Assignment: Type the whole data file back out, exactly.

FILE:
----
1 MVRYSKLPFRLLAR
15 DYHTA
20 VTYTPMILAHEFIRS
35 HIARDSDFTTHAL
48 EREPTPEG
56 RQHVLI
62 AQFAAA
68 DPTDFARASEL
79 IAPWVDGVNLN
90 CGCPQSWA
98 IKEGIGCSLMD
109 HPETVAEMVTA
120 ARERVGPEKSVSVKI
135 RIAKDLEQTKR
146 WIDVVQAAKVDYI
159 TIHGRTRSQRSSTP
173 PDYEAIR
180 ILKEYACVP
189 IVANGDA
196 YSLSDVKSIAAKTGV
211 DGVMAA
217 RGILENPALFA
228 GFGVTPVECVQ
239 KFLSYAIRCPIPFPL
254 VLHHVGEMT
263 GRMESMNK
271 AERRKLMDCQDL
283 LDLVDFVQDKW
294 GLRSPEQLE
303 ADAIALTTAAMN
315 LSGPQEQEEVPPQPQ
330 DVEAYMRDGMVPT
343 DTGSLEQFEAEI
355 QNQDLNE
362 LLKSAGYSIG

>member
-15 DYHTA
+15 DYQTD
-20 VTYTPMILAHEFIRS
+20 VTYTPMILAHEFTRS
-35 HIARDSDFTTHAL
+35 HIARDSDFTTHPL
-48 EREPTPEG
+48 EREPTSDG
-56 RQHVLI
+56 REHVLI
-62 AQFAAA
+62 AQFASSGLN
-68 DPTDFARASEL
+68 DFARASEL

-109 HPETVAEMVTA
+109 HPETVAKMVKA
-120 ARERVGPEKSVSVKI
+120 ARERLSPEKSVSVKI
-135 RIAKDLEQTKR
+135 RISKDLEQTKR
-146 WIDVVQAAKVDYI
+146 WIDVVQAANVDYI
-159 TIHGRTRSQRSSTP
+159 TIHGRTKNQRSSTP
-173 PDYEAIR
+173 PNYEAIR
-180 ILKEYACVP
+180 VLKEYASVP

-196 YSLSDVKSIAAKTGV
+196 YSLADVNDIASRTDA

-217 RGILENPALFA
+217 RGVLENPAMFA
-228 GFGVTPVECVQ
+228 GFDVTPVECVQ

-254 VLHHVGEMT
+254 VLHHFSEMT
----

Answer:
1 MVRYSKLPFRLLAR
15 DYHTA
20 VTYTPMILAHEFIRS
35 HIARDSDFTTHAL
48 EREPTPEG
56 RQHVLI
62 AQFAAA
68 DPTDFARASEL
79 IAPWVDGVNLN
90 CGCPQSWA
98 IKEGIGCSLMD
109 HPETVAEMVTA
120 ARERVGPEKSVSVKI
135 RIAKDLEQTKR
146 WIDVVQAAKVDYI
159 TIHGRTRSQRSSTP
173 PDYEAIR
180 ILKEYACVP
189 IVANGDA
196 YSLSDVKSIAAKTGV
211 DGVMAA
217 RGILENPALFA
228 GFGVTPVECVQ
239 KFLSYAIRCPIPFPL
254 VLHHVGEMT
263 GRMESMNK
271 AERRKLMDCQDL
283 LDLVDFVQDKW
294 GLRSPEQLE
303 ADAIALTTAAMN
315 LSGPQEQEEVPPQPQ
330 DVEAYMRDGMVPT
343 DTGSLEQFEAEI
355 QNQDLNE
362 LLKSAGYSIG

>member
-15 DYHTA
+15 DYQTD
-20 VTYTPMILAHEFIRS
+20 VTYTPMILAHEFTRS
-35 HIARDSDFTTHAL
+35 HIARDSDFTTHPL
-48 EREPTPEG
+48 EREPTSDG
-56 RQHVLI
+56 REHVLI
-62 AQFAAA
+62 AQFASSGLN
-68 DPTDFARASEL
+68 DFARASEL

-109 HPETVAEMVTA
+109 HPETVAKMVKA
-120 ARERVGPEKSVSVKI
+120 ARERLSPEKSVSVKI
-135 RIAKDLEQTKR
+135 RISKDLEQTKR
-146 WIDVVQAAKVDYI
+146 WIDVVQAANVDYI
-159 TIHGRTRSQRSSTP
+159 TIHGRTKNQRSSTP
-173 PDYEAIR
+173 PNYEAIR
-180 ILKEYACVP
+180 VLKEYASVP

-196 YSLSDVKSIAAKTGV
+196 YSLADVNDIASRTDA

-217 RGILENPALFA
+217 RGVLENPAMFA
-228 GFGVTPVECVQ
+228 GFDVTPVECVQ

-254 VLHHVGEMT
+254 VLHHFSEMT